U.S. Secretary of State Mike Pompeo said Sunday that North Korea’s missile launches “weren’t intercontinental ballistic missiles (ICBM)” adding that they did not present a threat to the U.S., South Korea, or Japan given that they didn’t cross any international boundary. As for North Korea’s possible violation of the agreed moratorium, Pompeo said the moratorium only involved ICBM.
Even though the intention of missile launches by North Korea was to escalate tensions with the U.S., Pompeo’s remarks suggested that the U.S. still wants to talk with North Korea. Pompeo did not even call the army tactical missile system North Korea launched last week “missiles.” Instead, he tried to appease the North by saying he would leverage all possible diplomatic opportunities. By saying so, Pompeo made it clear that the U.S. does not intend to be dragged into this dangerous game North Korea plays where it switches back and forth between provocation and protest even though the U.S.-North Korean relations are in deadlock after the breakdown of the Hanoi summit.
In fact, North Korea sought to hamper the alliance between South Korea and the U.S. by shooting the missiles into a gray area, not crossing any international boundaries. It is an old tactic of drawing international attention to the North Korean nuclear issue, which has been put on the back burner, while avoid crossing the red line that can present a threat to the continental U.S. The provocation, however, has immediately caused confusion between South Korea and the U.S. on how to respond to the situation. The South Korean government, in particular, rose to the bait, announcing the first time that the North fired “missiles” and then changing the word later to “projectiles.” Moreover, Pompeo’s remarks that the missiles were not a threat to the U.S. as they were “relatively short-range” almost sound like the U.S. does not care about the security of South Korea at all.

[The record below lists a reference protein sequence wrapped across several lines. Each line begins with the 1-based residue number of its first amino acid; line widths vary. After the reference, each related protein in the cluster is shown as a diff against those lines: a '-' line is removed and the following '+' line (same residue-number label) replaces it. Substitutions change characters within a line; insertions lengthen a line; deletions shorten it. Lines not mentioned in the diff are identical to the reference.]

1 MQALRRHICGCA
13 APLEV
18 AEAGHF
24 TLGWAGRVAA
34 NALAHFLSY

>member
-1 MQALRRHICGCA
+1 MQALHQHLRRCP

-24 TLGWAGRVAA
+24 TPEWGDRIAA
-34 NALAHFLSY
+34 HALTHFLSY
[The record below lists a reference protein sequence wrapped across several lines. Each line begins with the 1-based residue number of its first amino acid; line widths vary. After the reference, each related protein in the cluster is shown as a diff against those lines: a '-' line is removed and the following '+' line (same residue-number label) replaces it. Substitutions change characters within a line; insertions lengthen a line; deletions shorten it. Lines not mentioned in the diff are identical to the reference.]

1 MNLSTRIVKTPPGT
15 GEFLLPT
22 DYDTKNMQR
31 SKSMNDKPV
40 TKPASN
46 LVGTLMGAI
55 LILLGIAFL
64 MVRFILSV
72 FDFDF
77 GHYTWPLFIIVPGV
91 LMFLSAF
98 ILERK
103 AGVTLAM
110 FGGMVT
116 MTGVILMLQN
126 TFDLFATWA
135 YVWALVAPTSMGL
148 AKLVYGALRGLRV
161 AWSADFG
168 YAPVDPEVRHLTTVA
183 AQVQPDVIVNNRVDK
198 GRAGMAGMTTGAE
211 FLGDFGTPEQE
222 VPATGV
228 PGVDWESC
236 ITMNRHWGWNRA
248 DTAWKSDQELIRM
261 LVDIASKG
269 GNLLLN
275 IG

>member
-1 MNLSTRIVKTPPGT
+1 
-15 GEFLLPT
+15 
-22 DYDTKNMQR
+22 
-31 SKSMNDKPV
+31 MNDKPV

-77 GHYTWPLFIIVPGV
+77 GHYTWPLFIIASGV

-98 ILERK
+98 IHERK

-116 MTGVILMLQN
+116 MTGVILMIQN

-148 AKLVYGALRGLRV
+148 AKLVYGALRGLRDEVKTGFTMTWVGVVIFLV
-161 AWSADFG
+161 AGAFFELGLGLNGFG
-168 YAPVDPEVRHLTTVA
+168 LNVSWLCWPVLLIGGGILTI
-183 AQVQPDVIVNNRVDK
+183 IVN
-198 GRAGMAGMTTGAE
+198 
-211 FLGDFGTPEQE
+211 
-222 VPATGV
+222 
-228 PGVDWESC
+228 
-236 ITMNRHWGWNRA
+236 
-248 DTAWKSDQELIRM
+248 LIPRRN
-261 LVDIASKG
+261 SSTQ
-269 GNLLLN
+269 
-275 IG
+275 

Coordinated North Korea policy is a must between South Korea and the U.S. But how the two countries evaluate and respond to the risk of North Korea’s provocations cannot and should not be the same. The threat North Korea’s missiles present cannot be the same for South Korea and the U.S. since the former is within gunshot of North Korea’s short-range missiles. South Korea should react resolutely to the real and clear threats posed by North Korea so that it does not delude itself. For its part, the U.S. should be on the same page with South Korea as it is the true value of allies.